Home » Archive

Articles in the Featured Category

Developing States, Featured, Headline, Human Rights, Humanitarian Law »

[ 18 Jun 2013 | Comments Off ]
Protest for Burma in Kitchener, Ontario 2007. Wendy Lauren.

Olena Hrabovska*
PDF Available for Official Citation.
Human rights are commonly conceived and expressed as human freedoms. The Universal Declaration of Human Rights (“UDHR”) says that every “member of the human family” has a kind of freedom and envisions “the advent of a world in which human beings shall enjoy freedom of speech and belief and freedom from fear.”[1] Freedom, equality, and respect for human dignity are recognized as underlying principles of human rights.
The concept of “human rights” is multifaceted. Many scholars have attempted to provide a definition by describing two …

Featured, Headline »

[ 18 Jun 2013 | Comments Off ]
Tribal Leader Summit

Cheryl L. Daytec*
PDF Available for Official Citation 
Federal Indian policy is, to say the least, schizophrenic. And this confusion continues to infuse federal Indian law and our cases.[1]
– Justice Clarence Thomas
It’s not the package and the wrapping which counts but what is inside, underneath the clothes and the skin.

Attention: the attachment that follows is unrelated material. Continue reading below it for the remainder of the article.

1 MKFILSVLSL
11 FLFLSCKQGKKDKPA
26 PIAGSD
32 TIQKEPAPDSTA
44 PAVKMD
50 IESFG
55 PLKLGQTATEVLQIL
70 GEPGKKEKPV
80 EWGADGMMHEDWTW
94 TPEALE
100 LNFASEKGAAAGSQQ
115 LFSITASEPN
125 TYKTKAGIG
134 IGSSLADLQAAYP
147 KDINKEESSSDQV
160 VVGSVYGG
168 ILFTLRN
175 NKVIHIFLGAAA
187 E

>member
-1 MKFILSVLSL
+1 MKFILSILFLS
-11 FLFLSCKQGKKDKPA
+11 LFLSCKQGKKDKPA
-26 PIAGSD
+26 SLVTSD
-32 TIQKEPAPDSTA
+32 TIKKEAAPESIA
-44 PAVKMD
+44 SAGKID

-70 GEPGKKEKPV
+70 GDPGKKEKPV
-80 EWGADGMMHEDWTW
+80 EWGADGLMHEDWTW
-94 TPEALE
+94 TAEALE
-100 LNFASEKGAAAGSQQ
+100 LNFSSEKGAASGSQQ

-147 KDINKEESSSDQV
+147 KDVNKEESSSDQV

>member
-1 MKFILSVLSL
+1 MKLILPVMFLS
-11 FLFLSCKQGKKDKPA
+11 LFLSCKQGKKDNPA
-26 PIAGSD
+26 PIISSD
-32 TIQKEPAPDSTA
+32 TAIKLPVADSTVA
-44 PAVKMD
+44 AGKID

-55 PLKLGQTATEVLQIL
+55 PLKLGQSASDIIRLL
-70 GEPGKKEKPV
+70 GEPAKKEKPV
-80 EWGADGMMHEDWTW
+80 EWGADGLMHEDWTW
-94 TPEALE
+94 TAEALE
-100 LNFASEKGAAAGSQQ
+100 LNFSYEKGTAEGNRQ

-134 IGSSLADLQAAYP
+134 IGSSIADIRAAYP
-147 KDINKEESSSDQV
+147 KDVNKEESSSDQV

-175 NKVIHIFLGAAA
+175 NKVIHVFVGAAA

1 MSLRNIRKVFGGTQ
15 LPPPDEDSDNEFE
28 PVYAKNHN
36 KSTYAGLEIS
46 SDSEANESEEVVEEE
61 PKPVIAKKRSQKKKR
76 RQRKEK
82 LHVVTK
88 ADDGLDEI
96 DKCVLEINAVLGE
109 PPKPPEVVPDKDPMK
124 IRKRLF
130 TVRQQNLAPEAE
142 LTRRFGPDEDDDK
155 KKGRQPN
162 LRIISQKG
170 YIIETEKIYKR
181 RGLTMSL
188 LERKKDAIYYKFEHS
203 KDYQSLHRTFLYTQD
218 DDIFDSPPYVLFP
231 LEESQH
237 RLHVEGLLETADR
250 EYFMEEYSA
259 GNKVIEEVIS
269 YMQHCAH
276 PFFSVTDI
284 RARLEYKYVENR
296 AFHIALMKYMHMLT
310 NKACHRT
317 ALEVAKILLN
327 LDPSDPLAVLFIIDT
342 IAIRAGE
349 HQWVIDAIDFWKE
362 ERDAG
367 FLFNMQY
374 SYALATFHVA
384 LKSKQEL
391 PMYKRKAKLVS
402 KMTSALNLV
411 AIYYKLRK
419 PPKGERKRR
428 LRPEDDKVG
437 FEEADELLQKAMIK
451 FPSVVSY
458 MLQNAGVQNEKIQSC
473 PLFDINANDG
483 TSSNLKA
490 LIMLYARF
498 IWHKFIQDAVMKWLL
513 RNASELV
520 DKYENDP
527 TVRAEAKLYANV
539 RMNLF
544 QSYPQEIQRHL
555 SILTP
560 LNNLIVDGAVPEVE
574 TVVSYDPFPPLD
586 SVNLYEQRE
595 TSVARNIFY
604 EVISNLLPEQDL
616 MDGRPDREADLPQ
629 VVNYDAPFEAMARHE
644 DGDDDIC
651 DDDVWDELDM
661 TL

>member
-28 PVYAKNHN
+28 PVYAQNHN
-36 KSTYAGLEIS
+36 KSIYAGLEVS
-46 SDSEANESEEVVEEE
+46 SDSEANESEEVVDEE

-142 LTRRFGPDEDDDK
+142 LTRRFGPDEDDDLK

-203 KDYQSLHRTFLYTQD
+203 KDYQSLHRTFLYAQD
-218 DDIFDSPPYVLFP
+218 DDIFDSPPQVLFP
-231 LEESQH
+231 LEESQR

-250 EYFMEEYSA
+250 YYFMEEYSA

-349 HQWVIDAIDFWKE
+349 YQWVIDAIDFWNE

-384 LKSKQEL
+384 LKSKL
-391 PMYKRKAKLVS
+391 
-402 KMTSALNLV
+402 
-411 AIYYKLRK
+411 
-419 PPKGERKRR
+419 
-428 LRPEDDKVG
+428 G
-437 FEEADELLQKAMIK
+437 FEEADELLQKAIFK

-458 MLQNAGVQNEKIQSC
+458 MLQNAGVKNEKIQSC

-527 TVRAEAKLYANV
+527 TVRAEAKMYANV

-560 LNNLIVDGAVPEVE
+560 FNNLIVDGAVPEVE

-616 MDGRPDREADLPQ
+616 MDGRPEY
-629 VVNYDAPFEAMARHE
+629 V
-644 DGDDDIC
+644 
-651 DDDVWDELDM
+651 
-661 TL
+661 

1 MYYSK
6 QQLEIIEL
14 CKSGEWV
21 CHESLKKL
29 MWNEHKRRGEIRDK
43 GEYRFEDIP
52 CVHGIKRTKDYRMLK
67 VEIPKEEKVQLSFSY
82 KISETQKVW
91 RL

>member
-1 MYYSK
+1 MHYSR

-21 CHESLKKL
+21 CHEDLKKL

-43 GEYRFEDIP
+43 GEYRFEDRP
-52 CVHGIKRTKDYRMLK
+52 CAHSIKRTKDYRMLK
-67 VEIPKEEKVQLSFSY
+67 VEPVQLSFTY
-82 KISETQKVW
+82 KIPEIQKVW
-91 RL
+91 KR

– Lame Deer, Lakota
In the United States, there are more or less 565 federally recognized Indian tribes,[2] excluding the Alaska Native Peoples.Nineteenth century jurisprudence is characterized by judicial rhetorical flourishes on their sovereignty predating colonization. To provide a legal and, perhaps, moral …

Africa, Featured, Headline, Human Rights, Humanitarian Law »

[ 17 Jun 2013 | Comments Off ]

Girmachew Alemu Aneme*
PDF Available for Official Citation
In May 2001, all but one African state ratified a regional treaty, the African Union Constitutive Act, which provides for intervention inside African Union (AU) Member States against genocide, crimes against humanity, and war crimes.[1] The AU Constitutive Act is the first international treaty that institutionalized the cosmopolitan ideal of protecting people inside states against mass atrocities as a matter of common obligation. The unanimous adoption of the AU’s right of intervention is a deviation from the longstanding strict adherence to the principles …